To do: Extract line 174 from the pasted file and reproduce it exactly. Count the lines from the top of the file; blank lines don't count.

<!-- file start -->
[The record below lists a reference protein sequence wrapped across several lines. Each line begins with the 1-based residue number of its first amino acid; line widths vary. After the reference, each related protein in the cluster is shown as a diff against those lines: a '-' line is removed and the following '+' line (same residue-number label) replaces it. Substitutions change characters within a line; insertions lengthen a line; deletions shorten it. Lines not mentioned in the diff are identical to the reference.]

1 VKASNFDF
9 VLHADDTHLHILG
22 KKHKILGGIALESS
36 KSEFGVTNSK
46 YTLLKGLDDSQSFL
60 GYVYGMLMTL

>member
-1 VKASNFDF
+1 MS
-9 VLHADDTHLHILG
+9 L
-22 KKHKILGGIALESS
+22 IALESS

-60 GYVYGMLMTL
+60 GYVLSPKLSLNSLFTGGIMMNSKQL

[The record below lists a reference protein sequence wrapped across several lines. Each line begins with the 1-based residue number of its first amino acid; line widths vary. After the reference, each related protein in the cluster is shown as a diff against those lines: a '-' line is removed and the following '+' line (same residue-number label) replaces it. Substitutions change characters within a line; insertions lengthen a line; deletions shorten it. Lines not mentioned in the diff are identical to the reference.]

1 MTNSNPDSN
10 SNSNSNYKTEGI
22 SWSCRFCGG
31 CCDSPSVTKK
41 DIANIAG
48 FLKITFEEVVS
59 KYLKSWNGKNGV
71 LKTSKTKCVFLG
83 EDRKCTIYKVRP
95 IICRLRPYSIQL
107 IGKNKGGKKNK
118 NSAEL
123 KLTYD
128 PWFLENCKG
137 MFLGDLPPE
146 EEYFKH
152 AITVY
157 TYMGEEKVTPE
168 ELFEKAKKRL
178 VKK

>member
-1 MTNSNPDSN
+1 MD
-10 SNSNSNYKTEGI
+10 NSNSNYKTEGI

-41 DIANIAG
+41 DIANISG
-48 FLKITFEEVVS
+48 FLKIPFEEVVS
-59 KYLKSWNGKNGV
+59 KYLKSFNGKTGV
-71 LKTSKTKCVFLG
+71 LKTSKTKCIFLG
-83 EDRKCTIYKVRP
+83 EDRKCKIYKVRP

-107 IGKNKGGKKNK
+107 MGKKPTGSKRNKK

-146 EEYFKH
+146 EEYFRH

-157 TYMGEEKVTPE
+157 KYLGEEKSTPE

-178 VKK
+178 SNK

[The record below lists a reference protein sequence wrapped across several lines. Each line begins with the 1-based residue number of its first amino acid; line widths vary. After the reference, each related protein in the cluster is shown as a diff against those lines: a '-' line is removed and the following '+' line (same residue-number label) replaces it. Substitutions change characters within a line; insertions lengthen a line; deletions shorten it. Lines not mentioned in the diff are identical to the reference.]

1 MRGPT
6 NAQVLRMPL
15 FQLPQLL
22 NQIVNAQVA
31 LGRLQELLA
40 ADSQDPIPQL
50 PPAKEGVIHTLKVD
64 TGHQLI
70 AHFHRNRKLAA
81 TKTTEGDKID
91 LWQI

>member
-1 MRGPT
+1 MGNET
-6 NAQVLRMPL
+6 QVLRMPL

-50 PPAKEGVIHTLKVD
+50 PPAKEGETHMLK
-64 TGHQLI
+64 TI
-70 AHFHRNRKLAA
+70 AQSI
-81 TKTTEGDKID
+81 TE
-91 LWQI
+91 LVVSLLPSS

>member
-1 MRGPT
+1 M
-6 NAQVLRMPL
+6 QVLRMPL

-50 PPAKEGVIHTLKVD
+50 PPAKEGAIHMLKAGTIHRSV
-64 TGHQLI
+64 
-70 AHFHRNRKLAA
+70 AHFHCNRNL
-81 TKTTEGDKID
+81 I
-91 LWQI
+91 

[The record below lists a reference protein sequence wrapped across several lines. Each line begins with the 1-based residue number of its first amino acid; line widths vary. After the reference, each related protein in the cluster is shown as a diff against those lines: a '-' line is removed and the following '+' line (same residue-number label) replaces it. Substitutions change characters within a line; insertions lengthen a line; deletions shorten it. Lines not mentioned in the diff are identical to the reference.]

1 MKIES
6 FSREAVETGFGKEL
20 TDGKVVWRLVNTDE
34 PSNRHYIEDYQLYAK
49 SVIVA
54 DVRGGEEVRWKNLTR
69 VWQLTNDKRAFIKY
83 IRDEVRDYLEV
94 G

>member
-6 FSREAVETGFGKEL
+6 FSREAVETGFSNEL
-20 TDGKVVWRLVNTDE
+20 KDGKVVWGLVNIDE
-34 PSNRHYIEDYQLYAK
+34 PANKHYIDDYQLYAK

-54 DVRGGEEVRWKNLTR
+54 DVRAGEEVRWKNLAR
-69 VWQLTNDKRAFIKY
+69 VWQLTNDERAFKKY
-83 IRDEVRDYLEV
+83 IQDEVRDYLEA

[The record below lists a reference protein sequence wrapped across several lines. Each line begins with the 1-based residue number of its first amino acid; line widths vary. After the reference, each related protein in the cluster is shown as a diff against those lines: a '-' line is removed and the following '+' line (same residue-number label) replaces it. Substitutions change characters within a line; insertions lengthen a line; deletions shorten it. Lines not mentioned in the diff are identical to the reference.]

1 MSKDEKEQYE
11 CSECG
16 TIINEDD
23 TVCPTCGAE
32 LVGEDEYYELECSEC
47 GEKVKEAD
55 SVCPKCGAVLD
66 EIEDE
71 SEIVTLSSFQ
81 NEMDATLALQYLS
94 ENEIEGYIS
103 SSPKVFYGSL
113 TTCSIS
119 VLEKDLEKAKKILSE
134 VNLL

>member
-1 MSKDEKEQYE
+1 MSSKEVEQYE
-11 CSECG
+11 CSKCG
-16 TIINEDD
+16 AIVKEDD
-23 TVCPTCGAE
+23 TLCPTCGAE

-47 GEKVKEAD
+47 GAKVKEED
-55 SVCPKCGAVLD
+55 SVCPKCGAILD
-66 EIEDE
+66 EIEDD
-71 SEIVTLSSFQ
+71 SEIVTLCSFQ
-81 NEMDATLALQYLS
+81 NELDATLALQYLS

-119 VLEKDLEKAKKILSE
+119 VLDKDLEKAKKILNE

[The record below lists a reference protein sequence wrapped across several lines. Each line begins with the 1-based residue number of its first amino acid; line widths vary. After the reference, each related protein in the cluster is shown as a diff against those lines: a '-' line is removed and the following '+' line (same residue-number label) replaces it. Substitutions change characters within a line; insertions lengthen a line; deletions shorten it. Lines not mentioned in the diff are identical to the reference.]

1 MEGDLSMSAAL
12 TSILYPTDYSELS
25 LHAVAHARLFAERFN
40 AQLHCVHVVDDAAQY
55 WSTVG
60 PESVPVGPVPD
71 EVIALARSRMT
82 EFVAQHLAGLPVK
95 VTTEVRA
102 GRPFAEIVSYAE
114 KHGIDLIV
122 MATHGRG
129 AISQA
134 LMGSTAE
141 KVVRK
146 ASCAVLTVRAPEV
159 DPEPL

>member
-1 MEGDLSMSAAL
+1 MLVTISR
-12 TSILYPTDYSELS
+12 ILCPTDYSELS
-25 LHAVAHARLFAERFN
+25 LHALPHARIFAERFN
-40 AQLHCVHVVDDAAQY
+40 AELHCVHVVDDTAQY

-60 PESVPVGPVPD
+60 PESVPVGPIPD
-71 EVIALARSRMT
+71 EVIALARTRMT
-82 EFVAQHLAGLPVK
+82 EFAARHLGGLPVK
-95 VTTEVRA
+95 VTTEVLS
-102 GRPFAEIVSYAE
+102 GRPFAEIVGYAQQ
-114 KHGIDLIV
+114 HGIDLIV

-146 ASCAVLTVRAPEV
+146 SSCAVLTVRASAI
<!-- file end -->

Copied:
114 KHGIDLIV